The occurrence of loss of various types in our lives seems universal, and happens sooner or later to all people with no exceptions.
Emotions related to loss can exist in response to letting go of nothing more than an illusion. Following a psychotic episode, the realization may come that the thing upon which we had pinned our hopes isn't happening. It takes a certain amount of strength to face that. But once we do face a fact of not getting something we wanted, (even something we thought we must have) we are relieved of a self-imposed burden.
While mental illness is apparently based on a malfunction in the brain, we should not ignore a psychological component. An episode can be triggered some of the time by a loss or by a perception of loss.
When we feel grief or disappointment, it can disrupt an already breakable state of wellness, or could lead to medication noncompliance.
When facing a genuine loss as opposed to one based on the imagination, the pain associated with it can run a lot deeper, and it can be harder to acknowledge the grief, in comparison to a loss based on a delusion.
(A mental health professional who I won't name suggested I go into a day treatment program to deal with my delusions about writing, citing that I believed it would do for me things that were unrealistic. I went, and after a couple of weeks of that, decided to hang onto my delusions about writing, quit day treatment, and get back on the computer. Not all goals are unattainable, and we do not need to be overzealous about being a good psychiatric patient.)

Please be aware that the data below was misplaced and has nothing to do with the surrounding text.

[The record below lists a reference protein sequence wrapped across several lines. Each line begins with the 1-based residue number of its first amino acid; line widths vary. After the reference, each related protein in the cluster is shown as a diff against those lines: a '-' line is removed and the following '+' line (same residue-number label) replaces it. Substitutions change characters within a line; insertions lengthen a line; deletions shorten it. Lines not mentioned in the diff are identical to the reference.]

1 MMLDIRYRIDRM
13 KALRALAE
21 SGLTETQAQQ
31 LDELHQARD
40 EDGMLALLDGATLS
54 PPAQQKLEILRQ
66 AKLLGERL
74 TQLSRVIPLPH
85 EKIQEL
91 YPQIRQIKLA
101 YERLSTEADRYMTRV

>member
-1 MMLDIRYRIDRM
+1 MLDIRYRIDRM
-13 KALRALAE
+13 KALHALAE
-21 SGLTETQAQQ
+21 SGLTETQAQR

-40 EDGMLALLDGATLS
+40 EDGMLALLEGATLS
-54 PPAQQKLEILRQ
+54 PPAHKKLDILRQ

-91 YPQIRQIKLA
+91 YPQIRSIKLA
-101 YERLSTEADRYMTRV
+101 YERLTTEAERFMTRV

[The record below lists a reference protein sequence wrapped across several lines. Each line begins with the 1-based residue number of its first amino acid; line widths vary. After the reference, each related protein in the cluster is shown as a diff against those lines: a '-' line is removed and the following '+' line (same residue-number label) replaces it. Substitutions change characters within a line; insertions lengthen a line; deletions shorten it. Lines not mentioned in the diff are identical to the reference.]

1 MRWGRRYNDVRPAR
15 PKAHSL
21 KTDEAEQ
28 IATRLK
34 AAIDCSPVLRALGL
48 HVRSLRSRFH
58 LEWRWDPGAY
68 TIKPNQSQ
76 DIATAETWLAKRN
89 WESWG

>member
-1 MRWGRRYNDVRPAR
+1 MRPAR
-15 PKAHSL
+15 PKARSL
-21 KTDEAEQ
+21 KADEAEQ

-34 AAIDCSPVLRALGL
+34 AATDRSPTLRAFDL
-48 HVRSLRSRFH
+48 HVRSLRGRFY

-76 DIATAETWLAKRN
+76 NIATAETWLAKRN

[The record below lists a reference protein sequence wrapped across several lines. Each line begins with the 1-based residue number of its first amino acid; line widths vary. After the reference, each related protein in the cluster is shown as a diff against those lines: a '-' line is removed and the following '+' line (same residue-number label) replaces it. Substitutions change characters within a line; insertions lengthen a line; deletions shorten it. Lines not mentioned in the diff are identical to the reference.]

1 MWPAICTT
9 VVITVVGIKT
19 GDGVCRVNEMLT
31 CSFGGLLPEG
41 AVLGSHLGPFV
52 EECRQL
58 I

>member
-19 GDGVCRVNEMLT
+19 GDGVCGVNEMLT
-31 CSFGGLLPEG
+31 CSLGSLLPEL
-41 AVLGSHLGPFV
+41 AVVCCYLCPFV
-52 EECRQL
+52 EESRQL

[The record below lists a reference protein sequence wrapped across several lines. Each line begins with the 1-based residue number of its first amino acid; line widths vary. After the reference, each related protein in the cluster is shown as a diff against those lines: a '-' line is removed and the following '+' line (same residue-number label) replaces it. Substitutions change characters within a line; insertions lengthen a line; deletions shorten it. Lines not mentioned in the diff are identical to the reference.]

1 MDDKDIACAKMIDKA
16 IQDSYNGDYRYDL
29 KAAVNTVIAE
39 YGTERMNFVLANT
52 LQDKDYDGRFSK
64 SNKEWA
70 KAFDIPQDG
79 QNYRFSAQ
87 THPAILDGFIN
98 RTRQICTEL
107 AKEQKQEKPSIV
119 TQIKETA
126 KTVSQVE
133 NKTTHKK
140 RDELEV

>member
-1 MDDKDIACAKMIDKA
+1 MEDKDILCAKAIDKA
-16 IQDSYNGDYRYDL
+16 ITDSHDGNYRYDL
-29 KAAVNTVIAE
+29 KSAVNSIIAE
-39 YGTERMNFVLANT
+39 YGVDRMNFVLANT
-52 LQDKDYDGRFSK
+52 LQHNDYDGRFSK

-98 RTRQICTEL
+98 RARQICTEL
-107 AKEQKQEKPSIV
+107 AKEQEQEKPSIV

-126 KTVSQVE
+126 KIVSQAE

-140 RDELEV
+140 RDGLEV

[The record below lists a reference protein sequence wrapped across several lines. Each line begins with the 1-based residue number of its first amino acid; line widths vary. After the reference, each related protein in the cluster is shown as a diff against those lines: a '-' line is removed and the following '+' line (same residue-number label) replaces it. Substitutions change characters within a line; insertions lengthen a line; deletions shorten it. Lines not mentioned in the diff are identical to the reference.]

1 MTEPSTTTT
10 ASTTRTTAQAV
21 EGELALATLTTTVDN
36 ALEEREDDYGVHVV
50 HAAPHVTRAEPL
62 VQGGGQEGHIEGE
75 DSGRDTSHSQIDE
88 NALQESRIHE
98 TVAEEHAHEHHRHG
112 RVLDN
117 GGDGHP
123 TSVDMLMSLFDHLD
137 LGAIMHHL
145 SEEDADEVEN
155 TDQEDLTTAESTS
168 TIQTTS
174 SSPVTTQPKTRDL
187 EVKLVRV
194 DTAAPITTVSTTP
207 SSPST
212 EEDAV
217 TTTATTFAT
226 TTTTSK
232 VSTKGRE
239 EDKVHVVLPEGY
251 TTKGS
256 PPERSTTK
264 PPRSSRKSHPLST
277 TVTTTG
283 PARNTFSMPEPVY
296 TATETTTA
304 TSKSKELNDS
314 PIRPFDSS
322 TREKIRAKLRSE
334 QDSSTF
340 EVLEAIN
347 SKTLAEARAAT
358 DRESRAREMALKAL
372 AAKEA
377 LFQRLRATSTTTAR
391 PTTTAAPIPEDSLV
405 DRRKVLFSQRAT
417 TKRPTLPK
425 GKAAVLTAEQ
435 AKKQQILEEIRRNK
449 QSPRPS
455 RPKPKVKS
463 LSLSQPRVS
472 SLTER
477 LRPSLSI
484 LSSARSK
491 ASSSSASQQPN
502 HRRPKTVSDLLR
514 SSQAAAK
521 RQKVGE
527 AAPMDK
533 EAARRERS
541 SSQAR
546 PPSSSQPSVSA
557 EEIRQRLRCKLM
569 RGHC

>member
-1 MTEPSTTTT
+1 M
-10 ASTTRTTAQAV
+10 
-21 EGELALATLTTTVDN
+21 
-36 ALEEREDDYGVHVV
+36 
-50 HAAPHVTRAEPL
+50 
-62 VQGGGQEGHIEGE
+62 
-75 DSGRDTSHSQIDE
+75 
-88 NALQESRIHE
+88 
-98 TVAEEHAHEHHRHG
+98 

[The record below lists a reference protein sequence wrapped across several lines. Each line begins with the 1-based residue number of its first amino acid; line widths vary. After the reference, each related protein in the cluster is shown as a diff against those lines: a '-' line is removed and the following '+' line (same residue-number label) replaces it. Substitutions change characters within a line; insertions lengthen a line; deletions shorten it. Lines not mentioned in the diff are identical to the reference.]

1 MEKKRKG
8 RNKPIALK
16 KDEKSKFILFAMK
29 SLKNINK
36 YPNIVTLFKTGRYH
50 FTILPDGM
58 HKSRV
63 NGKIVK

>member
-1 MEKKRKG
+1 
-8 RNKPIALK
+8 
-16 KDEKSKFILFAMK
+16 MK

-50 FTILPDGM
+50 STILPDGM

When I lost my father, it was deeply painful, and I cried a lot. However, I had sixteen or seventeen years of recovery under my belt and was able to face these emotions without it leading to a relapse of psychosis. When I lost my cat, beforehand, who had been loyal and adoring of me for fifteen years, it was difficult as well.
People with mental illness must experience losses just as must everyone else. However, sometimes for us, a loss is harder because our emotional systems may not be as intact. When psychosis is in command of someone, or depression, or mania, we can not deal properly with grief. Letting go of someone or some thing is one of the highest functions of the human mind. A mind that isn't operating properly can't do that.
To deal with loss, we must remain stabilized on medication, and may need extra attention from qualified caregivers. Grief must be acknowledged but not overemphasized. In some instances, privacy is needed, and not all caregivers are privy to a personal loss.